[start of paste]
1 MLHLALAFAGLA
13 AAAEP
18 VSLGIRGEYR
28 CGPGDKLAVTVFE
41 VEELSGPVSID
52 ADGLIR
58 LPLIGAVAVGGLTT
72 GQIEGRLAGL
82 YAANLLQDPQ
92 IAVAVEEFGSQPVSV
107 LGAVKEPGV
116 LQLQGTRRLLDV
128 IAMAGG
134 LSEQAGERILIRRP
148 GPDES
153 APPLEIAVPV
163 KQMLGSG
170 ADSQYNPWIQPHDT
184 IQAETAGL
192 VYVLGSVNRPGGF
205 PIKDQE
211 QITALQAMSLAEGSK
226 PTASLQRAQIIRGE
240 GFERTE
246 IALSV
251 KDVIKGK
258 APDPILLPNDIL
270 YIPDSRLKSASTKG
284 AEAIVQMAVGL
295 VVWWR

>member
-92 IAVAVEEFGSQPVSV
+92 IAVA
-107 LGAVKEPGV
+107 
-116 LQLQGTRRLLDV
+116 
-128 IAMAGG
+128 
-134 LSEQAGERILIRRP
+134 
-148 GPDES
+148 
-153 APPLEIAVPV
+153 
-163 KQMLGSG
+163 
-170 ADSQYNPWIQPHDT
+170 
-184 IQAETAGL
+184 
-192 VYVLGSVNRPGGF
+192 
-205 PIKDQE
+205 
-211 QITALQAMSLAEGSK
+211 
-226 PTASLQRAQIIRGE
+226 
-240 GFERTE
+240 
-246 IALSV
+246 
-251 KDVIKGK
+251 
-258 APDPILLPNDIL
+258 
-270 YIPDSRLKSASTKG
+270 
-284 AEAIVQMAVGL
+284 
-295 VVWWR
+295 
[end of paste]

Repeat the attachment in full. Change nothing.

1 MLHLALAFAGLA
13 AAAEP
18 VSLGIRGEYR
28 CGPGDKLAVTVFE
41 VEELSGPVSID
52 ADGLIR
58 LPLIGAVAVGGLTT
72 GQIEGRLAGL
82 YAANLLQDPQ
92 IAVAVEEFGSQPVSV
107 LGAVKEPGV
116 LQLQGTRRLLDV
128 IAMAGG
134 LSEQAGERILIRRP
148 GPDES
153 APPLEIAVPV
163 KQMLGSG
170 ADSQYNPWIQPHDT
184 IQAETAGL
192 VYVLGSVNRPGGF
205 PIKDQE
211 QITALQAMSLAEGSK
226 PTASLQRAQIIRGE
240 GFERTE
246 IALSV
251 KDVIKGK
258 APDPILLPNDIL
270 YIPDSRLKSASTKG
284 AEAIVQMAVGL
295 VVWWR

>member
-92 IAVAVEEFGSQPVSV
+92 IAVA
-107 LGAVKEPGV
+107 
-116 LQLQGTRRLLDV
+116 
-128 IAMAGG
+128 
-134 LSEQAGERILIRRP
+134 
-148 GPDES
+148 
-153 APPLEIAVPV
+153 
-163 KQMLGSG
+163 
-170 ADSQYNPWIQPHDT
+170 
-184 IQAETAGL
+184 
-192 VYVLGSVNRPGGF
+192 
-205 PIKDQE
+205 
-211 QITALQAMSLAEGSK
+211 
-226 PTASLQRAQIIRGE
+226 
-240 GFERTE
+240 
-246 IALSV
+246 
-251 KDVIKGK
+251 
-258 APDPILLPNDIL
+258 
-270 YIPDSRLKSASTKG
+270 
-284 AEAIVQMAVGL
+284 
-295 VVWWR
+295 